Isaiah 38:18 NASB

For Sheol cannot thank You, Death cannot praise You; Those who go down to the pit cannot hope for Your faithfulness.

Did Hezekiah not believe in an afterlife, even after claiming in verse three that he walked before God in truth and did what was right in His sight?

  • Looks like you are missing the word "go" in the Scripture text. Oct 9, 2022 at 2:53
  • Edited, thanks @TheVotiveSoul! Oct 9, 2022 at 3:26
  • This concept appears also in psalms. Psalms 6:6, 30:10
    – Kapandaria
    Oct 9, 2022 at 5:44
  • Why would one think that Hezekiah did believe in an afterlife? Oct 9, 2022 at 16:34
  • @Ray Butterworth Because belief in the afterlife is common to all peoples the world over as far back as we can go. We also have positive evidence that the Jews believed in an afterlife. Why would they be the exception? Nov 8, 2022 at 16:30

1 Answer 1


Sheol was the place where spirits dwelled after they died, so the answer is yes in that sense. Among its characteristics, which are variously described:

The dead descend or are made to go down into it; the revived ascend or are brought and lifted up from it... Here the dead meet without distinction of rank or condition—the rich and the poor, the pious and the wicked, the old and the young, the master and the slave... The dead continue after a fashion their earthly life. Jacob would mourn there; David abides there in peace; the warriors have their weapons with them, yet they are mere shadows. The dead merely exist without knowledge or feeling. Silence reigns supreme; and oblivion is the lot of them that enter therein. Hence it is known also as "Dumah," the abode of silence; and there God is not praised. Still, on certain extraordinary occasions the dwellers in Sheol are credited with the gift of making known their feelings of rejoicing at the downfall of the enemy. Sleep is their usual lot. Sheol is a horrible, dreary, dark, disorderly land; yet it is the appointed house for all the living. Return from Sheol is not expected. (See article Sheol for biblical refs.)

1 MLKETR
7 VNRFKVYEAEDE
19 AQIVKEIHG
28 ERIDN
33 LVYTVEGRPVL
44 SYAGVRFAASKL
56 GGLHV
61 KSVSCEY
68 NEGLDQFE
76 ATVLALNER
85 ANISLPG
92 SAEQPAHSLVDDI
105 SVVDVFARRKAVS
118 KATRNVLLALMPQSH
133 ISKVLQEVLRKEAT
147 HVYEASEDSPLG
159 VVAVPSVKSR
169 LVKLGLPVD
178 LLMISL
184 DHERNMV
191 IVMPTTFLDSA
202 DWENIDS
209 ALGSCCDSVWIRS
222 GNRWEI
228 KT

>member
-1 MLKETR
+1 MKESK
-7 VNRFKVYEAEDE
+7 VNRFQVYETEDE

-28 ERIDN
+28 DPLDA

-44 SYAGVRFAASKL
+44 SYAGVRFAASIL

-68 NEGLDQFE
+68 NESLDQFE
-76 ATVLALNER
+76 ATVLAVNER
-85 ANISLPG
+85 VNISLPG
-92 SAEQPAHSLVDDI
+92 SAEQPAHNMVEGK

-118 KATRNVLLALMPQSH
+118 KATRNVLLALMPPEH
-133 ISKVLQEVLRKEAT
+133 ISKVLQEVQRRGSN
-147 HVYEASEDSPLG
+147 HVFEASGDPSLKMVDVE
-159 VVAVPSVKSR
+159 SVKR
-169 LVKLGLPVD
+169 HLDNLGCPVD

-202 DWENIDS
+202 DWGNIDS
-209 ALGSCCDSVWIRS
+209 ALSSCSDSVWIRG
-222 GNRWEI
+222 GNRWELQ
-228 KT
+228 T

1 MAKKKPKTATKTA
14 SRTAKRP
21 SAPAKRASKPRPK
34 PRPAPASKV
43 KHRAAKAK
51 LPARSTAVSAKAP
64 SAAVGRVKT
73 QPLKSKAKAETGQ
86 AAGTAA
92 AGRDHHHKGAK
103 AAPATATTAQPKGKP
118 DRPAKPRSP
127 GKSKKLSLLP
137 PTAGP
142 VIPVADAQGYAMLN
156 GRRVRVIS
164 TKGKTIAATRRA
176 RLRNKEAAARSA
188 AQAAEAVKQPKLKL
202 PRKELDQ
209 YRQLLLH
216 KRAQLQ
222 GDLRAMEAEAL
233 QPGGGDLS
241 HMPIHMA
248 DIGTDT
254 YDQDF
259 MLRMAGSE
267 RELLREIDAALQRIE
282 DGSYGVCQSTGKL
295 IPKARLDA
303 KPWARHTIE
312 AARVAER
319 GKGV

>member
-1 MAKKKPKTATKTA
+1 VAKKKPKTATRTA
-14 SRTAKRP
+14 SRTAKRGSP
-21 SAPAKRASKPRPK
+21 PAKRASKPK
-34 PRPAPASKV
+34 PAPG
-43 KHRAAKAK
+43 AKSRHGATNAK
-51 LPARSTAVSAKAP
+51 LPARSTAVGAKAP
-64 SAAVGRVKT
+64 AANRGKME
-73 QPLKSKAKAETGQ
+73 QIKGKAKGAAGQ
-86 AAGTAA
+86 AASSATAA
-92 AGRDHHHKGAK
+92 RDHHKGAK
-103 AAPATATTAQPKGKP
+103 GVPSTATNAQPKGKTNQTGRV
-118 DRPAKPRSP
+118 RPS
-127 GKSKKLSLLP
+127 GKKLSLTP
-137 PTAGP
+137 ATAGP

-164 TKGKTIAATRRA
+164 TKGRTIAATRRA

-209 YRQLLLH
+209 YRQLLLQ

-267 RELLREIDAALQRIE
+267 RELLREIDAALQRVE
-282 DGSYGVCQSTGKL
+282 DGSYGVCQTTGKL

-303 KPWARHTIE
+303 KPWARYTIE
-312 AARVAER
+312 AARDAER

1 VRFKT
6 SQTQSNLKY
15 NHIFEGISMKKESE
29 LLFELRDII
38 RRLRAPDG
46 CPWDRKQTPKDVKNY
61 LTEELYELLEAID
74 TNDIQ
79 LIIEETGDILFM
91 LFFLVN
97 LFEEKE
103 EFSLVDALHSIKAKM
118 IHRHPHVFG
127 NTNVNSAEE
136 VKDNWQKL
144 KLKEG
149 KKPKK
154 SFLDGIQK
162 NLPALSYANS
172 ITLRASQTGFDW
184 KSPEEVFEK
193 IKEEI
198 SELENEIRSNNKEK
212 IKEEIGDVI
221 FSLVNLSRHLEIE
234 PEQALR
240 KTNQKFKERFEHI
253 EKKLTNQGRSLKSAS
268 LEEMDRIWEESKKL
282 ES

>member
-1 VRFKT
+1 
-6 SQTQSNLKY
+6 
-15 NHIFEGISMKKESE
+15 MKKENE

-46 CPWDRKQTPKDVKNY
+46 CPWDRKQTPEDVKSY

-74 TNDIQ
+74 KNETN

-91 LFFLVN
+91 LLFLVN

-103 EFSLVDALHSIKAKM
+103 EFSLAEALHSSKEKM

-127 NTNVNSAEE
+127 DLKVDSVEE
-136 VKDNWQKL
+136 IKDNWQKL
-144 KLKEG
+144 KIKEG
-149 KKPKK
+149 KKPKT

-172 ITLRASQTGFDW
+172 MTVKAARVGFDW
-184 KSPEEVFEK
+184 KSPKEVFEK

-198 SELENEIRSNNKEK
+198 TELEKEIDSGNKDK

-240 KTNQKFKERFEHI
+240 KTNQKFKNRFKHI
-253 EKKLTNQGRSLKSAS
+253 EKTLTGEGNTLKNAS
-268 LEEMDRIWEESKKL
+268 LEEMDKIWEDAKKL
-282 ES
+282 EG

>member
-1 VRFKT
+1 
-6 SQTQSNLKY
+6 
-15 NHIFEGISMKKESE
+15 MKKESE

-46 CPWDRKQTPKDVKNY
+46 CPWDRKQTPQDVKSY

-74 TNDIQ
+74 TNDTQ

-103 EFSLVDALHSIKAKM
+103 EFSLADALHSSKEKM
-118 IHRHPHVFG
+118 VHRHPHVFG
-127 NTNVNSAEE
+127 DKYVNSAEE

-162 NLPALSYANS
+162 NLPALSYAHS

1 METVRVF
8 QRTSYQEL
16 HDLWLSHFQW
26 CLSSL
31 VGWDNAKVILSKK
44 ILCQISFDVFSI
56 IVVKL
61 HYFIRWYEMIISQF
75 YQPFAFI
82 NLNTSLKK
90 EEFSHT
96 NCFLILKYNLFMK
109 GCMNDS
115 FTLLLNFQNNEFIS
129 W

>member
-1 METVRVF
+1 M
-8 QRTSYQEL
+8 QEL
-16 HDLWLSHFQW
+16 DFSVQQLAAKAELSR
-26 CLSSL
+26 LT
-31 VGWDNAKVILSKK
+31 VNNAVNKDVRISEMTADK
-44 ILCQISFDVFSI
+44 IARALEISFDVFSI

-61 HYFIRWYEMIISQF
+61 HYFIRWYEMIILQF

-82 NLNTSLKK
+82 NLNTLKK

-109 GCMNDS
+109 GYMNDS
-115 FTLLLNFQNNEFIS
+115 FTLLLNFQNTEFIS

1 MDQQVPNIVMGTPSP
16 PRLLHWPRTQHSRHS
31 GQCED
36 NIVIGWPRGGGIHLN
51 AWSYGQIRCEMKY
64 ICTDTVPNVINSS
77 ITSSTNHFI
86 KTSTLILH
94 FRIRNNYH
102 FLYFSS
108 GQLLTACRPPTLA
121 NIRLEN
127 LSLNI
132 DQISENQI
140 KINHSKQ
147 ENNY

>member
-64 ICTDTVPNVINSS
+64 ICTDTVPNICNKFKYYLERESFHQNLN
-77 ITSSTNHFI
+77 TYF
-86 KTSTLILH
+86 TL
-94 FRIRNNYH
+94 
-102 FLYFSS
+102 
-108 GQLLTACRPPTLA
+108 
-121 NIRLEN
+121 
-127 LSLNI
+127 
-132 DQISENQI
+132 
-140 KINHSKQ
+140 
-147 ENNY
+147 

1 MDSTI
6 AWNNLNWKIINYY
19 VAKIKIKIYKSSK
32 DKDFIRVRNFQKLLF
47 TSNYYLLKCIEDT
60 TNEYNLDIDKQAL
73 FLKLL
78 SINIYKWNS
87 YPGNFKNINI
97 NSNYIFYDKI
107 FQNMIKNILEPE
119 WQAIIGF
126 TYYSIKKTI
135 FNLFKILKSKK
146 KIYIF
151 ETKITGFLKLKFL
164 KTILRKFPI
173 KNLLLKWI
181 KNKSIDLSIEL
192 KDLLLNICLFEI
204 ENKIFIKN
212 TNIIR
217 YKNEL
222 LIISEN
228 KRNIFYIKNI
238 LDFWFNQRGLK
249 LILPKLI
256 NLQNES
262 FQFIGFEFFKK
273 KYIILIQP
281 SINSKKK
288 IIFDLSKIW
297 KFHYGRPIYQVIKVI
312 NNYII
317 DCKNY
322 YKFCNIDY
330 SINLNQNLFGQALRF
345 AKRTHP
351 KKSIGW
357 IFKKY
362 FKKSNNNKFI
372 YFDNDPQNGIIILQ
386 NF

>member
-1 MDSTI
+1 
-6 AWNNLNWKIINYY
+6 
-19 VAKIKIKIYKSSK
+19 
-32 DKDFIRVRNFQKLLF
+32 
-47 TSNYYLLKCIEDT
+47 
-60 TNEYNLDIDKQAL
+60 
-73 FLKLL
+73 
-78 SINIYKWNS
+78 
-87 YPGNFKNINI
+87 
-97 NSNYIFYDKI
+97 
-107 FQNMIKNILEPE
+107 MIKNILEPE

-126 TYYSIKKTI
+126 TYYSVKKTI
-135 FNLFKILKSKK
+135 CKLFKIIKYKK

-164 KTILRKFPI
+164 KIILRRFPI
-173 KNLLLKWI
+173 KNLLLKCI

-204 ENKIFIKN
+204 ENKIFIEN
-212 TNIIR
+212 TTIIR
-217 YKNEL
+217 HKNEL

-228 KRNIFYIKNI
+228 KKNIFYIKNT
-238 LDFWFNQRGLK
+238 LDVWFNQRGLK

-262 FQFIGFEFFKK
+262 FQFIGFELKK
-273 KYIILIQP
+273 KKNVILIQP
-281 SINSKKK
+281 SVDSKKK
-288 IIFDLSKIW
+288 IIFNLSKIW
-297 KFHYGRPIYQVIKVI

Thus Sheol was a realm in which the dead, for the most part, lived in a semi-conscious state or worse. But it is hard to know how well acquainted Hezekiah was with the above descriptions. What we do know is that Hezekiah says "Sheol cannot praise You; Those who go down to the pit cannot hope for Your faithfulness." See the context for clarification. NIV does a good job with this IMO even though changes "sheol" to "the grave":

 A writing of Hezekiah king of Judah after his illness and recovery..
    The grave cannot praise you,
        death cannot sing your praise;
    those who go down to the pit
        cannot hope for your faithfulness.
    The living, the living—they praise you,
        as I am doing today.

Hezekiah is thanking God for his deliverance from a deathly illness. His words about Sheol reflect the attitude of other Judean poets as well. Psalm 6, attributed to David, is an example:

Have mercy on me, Lord, for I am faint;
    heal me, Lord, for my bones are in agony.
My soul is in deep anguish.
    How long, Lord, how long?
Turn, Lord, and deliver me;
    save me because of your unfailing love.
Among the dead no one proclaims your name.
    Who praises you from the grave [sheol]?

So yes, Hezekiah believed in an afterlife, but not one in which people could relate to God and probably not even hope for deliverance. His writing here reflects an attitude that was not uncommon--that God is better served by the living than by those who dwell in Sheol.

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